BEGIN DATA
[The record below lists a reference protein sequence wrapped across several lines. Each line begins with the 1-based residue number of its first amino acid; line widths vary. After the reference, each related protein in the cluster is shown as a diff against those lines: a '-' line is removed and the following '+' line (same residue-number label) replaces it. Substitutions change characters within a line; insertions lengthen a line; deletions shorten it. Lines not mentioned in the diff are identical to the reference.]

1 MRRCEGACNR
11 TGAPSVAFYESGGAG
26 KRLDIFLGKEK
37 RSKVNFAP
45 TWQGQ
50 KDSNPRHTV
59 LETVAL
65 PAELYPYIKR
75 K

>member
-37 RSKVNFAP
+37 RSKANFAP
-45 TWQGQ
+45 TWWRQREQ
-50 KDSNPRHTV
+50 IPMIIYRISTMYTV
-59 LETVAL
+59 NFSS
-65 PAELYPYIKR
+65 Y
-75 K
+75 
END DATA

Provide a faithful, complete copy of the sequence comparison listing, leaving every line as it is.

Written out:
[The record below lists a reference protein sequence wrapped across several lines. Each line begins with the 1-based residue number of its first amino acid; line widths vary. After the reference, each related protein in the cluster is shown as a diff against those lines: a '-' line is removed and the following '+' line (same residue-number label) replaces it. Substitutions change characters within a line; insertions lengthen a line; deletions shorten it. Lines not mentioned in the diff are identical to the reference.]

1 MRRCEGACNR
11 TGAPSVAFYESGGAG
26 KRLDIFLGKEK
37 RSKVNFAP
45 TWQGQ
50 KDSNPRHTV
59 LETVAL
65 PAELYPYIKR
75 K

>member
-37 RSKVNFAP
+37 RSKANFAP
-45 TWQGQ
+45 TWWRQREQ
-50 KDSNPRHTV
+50 IPMIIYRISTMYTV
-59 LETVAL
+59 NFSS
-65 PAELYPYIKR
+65 Y
-75 K
+75 